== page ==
Competence is really attractive: H. Beam Piper’s Lord Kalvan of Otherwhen

There’s a feminine kind of sentimentality which is most often seen in stories about True Love. And there’s a masculine kind of sentimentality which is most often seen in stories about Just War. There’s a moment near the beginning of Lord Kalvan of Otherwhen (1961) where a man charging into battle says “All right you guys, do you want to live forever?” And there you have it, the violins, the heart stirring, the tears in the eyes—my eyes anyway. That kind of thing has a direct and visceral appeal, and nobody does it better than Piper.

This is one of those books that I read when I was twelve (under the British title Gunpowder God) and loved uncritically. It’s hard to overstate just how much fun it is—this is a vastly enjoyable book. It’s military SF with added history of technology, and I think it might have been the first thing on those lines I read, and it set the pattern.

No spoilers.

Calvin Morrison of the Pennsylvania State Police is picked up by a Para-time-machine as a Paratime cop passes through the place where he is. Morrison is carried along by the machine for a little way and finds himself geographically in the same place but in a completely different timeline. He can tell by the mountains and rivers that he’s in the same place, but the absence of civilization is disturbing. (Places are described in terms of their this-world names as well as their that-world names, so it’s possible to use that Google map to follow the action, which is nifty.) At first he assumes he’s in the past, then he assumes he’s in the far future after atomic war has destroyed civilization, and finally he figures it out. I like his plausible but wrong guesses, and the way he makes plans based on them. He has wound up in the little kingdom of Tarr-Hostigos, which is about to be invaded. His military experience (Korean war), knowledge of gunpowder, and the history of military technology quickly gets him promoted to Lord Kalvan. Meanwhile, the Paratime police are having a bad day trying to get all this sorted out.

Piper knows how to tell a story, and there’s exactly the right amount of story here. He doesn’t go on and on with conquests and introducing new technology—he could have, nothing was stopping him but his innate good sense. (Yes, thank you, I do know about the sequels by other hands, but I’m trying to forget.) He does load the deck in Kalvan’s favour in terms of having a world just ready to fall into the grasp of someone who knows the chemical formula for gunpowder. The evil priests of Styphon who have the gunpowder monopoly are awfully evil, the princess is very brave and very beautiful, the cause is good, the timing is right, everything goes down like ninepins. But that can be fun—there are battles and politics but never too much, and besides that, there’s the real threat of what the Paratime police are going to do when they find him. The way it’s generally smooth sailing for Kalvan contrasts with what is in many ways the model for this—L. Sprague de Camp’s Lest Darkness Fall where Padway fails at as many new technologies as he manages to introduce and doesn’t get the girl.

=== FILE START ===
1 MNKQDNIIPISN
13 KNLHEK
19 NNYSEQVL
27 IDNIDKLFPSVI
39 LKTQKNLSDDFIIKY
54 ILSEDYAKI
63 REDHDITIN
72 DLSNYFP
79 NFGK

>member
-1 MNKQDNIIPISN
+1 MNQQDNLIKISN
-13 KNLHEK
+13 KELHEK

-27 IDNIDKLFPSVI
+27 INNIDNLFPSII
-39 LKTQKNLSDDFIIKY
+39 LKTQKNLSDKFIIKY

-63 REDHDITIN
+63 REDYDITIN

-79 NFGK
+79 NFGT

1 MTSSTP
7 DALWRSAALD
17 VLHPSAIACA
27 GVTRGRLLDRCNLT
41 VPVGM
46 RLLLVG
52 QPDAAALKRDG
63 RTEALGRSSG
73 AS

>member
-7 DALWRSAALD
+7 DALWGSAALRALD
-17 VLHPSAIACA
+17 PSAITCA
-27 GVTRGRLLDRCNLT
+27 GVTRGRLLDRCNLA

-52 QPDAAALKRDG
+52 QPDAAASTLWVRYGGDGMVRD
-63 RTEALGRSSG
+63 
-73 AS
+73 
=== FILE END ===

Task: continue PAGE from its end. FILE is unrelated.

There are a couple of things I winced at in the first chapter—perhaps because I was enjoying it so much after that I missed things. Both of them were in the explanation of the different timelines. Tarr-Hostigos and our world are on the Fourth Level, much more primitive than the Paratime possessing First Level or the high tech Second Level civilizations. Our world is part of the Europo-America cluster—because Europeans settled America. Tarr-Hostigos is in the Aryan-Transpacific. Now Aryan is a linguistic term, and Piper knows this from what he’s doing with Indo-European names and words. But what happened in this history is that white people went east into China instead of west into Europe, and then from China crossed the Pacific and settled America from the west. He does this pretty much entirely so he can have a story set in alternate Pennsylvania with white people. The more you think about this the less it make sense—China’s awfully big, and it would have taken a long time, and they’d have mixed culturally and genetically with Chinese people on the way, and they’d have had those crops at least. And this isn’t a case of a visit from the racism fairy, I remember trying to get my head around the Aryan-Transpacific thing even when I was a teenager.

There’s also a horrible comment about another timeline we don’t see: “Sino-Hindic: that wasn’t a civilization it was a bad case of cultural paralysis.” That’s a standard old-fashioned (and racist!) way of looking at Asian civilizations, and I could have done without it. It was 1961, it’s all just part of the set-up, Piper was generally good in stories set in our future of having characters of all colours and both genders… and I wish it wasn’t there even so. (As far as gender goes Rylla is a kickass princess—she rides and fights like a man, and if she falls in love with Kalvan, well, who can blame her.)

The other paratime stories, collected as Paratime, are also well worth reading.

Jo Walton is a science fiction and fantasy writer. She’s published eight novels, most recently Half a Crown and Lifelode, and two poetry collections. She reads a lot, and blogs about it here regularly. She comes from Wales but lives in Montreal where the food and books are more varied.


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